Cecil B. DeMille wielded unusual power in the movie industry.
He was so powerful, he bossed Moses around.
The famed Hollywood producer and director churned out hit after hit during a long stage and film career that spanned over 60 years.
At the top was his spectacular telling of "The Ten Commandments."
He commanded respect wherever he went, and when he wanted something to be done, the sea figuratively parted.
"Cecil B. DeMille was one of the giants of 20th century Hollywood," wrote Robert Birchard in his book "Cecile B. DeMille's Hollywood." "His box-office record was unsurpassed and his swaggering style established the public image for movie directors. His career was studded with big-budget epics."
Cecil had an older brother, William -- a successful Hollywood figure in his own right -- and a younger sister, Agnes, who died in childhood. William's famous choreographer daughter, Agnes de Mille, was named for her.
At the time of Cecil's birth, his father -- frustrated in his bid to be an actor -- taught at New York City's Columbia University. In 1882, he took a job as a play reader at New York's Madison Square Theater.
Henry DeMille started writing plays there and entered into a successful collaboration with well-known theater impresario David Belasco. They produced several hit shows together.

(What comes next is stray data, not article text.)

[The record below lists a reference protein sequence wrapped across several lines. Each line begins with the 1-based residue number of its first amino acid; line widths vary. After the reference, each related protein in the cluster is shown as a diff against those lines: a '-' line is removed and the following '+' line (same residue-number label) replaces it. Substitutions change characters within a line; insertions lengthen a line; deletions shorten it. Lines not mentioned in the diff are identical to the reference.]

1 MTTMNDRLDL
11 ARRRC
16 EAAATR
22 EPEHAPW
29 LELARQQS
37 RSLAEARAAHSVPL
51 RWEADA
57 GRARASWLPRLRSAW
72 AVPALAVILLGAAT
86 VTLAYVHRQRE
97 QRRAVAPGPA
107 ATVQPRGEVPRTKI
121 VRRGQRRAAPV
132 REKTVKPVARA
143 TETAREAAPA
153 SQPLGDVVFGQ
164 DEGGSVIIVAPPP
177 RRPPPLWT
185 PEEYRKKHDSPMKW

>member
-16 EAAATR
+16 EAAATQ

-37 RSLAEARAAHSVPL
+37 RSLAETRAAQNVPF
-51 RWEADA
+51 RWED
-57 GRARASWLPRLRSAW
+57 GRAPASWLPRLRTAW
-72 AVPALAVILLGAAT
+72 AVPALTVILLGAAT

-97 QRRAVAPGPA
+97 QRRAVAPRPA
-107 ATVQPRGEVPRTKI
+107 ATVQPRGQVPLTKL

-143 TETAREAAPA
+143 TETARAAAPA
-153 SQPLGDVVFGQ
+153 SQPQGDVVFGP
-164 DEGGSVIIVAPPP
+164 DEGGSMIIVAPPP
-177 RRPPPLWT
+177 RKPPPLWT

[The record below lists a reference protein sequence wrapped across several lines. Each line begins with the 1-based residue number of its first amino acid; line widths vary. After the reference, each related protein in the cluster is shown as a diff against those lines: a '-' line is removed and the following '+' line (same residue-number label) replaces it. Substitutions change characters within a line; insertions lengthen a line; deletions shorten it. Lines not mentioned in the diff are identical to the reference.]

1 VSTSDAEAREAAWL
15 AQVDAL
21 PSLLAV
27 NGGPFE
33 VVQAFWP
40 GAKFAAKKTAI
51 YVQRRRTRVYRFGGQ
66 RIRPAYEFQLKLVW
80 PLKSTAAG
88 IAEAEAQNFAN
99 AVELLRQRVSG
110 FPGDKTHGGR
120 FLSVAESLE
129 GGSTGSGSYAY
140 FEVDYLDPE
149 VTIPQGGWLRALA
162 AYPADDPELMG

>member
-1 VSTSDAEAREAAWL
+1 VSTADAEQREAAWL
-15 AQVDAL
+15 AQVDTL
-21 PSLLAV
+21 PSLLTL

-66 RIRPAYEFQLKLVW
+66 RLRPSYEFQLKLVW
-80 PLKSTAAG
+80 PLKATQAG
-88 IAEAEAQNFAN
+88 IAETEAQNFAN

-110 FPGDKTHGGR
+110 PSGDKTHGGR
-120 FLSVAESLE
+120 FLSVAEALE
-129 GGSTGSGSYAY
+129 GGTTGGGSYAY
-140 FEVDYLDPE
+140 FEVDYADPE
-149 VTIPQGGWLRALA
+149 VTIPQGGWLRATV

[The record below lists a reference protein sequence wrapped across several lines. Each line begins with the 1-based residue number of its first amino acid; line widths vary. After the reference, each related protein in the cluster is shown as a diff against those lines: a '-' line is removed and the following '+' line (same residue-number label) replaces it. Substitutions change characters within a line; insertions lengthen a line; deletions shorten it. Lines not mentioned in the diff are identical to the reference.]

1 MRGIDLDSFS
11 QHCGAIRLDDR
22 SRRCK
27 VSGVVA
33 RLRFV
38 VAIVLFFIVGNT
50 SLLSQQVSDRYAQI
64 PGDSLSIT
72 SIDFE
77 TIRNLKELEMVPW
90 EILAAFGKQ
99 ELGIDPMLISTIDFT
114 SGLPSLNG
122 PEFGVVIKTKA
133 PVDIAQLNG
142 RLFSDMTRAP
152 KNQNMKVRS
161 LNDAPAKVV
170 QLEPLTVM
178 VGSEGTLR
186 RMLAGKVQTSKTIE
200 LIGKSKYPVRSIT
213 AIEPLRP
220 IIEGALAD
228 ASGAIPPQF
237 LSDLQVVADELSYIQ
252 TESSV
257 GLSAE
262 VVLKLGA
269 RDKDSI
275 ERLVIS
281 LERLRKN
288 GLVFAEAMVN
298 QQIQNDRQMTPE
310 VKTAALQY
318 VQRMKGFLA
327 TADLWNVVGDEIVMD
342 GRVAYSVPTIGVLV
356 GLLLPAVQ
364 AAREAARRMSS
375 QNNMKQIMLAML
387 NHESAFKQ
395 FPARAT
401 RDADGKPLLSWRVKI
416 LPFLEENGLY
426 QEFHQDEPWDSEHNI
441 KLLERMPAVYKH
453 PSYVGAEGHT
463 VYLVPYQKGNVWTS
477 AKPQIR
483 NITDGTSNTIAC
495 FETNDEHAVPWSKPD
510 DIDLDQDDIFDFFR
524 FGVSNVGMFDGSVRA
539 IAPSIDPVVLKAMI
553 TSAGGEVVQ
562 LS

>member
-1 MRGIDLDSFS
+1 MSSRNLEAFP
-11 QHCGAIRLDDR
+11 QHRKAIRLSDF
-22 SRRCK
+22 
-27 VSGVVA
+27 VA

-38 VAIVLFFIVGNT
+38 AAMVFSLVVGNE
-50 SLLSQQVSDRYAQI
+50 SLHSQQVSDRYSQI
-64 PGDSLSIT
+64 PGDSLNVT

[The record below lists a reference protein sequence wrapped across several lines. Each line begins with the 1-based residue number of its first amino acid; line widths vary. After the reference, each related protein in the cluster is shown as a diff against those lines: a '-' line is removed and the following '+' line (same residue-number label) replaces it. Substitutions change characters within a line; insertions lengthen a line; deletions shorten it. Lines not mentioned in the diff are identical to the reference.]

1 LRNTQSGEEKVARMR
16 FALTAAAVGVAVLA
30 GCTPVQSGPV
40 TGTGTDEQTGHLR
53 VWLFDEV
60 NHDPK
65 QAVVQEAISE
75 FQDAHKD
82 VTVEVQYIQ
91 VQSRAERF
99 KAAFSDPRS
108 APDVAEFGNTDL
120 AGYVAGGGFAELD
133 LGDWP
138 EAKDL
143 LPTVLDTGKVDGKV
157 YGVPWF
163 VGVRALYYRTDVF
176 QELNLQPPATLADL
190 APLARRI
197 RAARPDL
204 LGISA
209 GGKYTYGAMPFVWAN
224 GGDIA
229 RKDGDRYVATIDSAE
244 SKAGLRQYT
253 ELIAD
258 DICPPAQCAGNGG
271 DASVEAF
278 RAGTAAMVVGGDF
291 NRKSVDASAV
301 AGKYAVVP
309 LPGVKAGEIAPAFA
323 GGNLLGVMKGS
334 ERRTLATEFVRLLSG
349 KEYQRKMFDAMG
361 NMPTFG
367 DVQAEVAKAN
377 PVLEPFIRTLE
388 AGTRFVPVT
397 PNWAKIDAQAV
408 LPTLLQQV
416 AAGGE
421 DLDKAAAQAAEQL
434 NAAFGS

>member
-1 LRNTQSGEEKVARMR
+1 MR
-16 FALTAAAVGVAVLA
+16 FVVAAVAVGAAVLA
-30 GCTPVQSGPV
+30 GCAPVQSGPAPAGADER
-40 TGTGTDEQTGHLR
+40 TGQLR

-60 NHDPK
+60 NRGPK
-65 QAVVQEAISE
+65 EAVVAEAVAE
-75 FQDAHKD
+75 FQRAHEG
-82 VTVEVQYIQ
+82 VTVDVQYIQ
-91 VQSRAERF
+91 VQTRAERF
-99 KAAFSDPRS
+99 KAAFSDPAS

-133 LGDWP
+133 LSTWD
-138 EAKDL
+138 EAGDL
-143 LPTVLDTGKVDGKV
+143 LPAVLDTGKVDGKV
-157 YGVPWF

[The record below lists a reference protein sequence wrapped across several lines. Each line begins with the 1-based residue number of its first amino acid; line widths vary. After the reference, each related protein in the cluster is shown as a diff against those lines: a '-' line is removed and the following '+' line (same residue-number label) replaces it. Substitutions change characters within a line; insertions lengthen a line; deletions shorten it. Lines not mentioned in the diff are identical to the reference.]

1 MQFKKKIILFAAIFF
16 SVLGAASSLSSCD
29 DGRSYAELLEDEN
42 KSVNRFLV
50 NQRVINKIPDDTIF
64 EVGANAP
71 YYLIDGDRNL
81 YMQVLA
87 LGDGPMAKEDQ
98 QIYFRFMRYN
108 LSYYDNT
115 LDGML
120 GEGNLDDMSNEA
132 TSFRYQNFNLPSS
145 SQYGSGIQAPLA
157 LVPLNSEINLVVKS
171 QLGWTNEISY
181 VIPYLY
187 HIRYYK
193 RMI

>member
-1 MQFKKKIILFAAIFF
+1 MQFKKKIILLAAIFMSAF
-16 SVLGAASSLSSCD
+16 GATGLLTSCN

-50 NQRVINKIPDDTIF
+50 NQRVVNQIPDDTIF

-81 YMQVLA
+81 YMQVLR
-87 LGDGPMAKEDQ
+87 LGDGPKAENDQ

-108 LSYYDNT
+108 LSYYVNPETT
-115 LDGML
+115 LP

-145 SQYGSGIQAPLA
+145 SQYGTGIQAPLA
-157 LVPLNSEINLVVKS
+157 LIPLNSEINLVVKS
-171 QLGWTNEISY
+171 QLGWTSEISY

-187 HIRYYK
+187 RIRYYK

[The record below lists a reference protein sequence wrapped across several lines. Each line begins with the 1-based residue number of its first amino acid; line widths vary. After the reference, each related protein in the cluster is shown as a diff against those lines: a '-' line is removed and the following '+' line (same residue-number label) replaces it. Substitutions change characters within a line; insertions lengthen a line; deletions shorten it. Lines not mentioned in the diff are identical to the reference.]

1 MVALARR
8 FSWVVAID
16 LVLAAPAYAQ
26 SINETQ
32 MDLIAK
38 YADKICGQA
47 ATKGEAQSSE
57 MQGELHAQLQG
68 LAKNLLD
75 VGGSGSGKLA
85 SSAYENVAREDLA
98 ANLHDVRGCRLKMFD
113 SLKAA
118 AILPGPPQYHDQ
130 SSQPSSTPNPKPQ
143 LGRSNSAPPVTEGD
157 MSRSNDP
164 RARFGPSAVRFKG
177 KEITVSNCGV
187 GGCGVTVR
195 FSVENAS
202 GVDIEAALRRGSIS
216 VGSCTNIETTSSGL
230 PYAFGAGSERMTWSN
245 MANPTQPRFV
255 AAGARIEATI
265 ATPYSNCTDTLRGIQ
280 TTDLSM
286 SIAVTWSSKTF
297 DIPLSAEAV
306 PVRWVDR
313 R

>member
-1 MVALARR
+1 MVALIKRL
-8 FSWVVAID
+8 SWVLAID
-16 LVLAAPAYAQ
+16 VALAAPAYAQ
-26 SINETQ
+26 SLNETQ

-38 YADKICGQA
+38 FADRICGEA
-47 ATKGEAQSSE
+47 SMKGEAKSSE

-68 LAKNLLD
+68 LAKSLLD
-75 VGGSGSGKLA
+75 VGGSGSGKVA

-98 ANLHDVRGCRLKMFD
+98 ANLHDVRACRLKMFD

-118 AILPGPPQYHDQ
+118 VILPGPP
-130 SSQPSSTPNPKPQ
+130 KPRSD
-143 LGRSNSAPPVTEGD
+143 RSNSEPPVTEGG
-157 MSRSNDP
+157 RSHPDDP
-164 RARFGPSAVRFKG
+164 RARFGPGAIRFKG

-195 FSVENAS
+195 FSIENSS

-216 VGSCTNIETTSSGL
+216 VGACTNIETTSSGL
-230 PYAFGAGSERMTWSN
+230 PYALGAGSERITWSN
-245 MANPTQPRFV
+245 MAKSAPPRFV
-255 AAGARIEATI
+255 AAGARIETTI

Raising The Curtain
Henry DeMille died at age 40 in 1893, the year Cecil turned 12.
Faced with raising a family on her own, his mother -- after first turning the family home in Pompton, N.J., into a girl's school -- created the DeMille Play Co., an agency for plays and playwrights.
He made his stage debut in early 1900 at 18 and became a touring actor. During this time he met actress Constance Adams, whom he married in 1902. They would have four children.
In addition to his work as an actor, Cecil helped his mother manage the DeMille Play Co., directing or managing a number of shows and writing and co-writing plays.
Following his father's lead, he joined with Belasco on the play "The Return of Pet Grimm."
DeMille also wrote several one-act operettas with vaudeville producer Jesse Lasky. The association with Lasky led to a lasting friendship.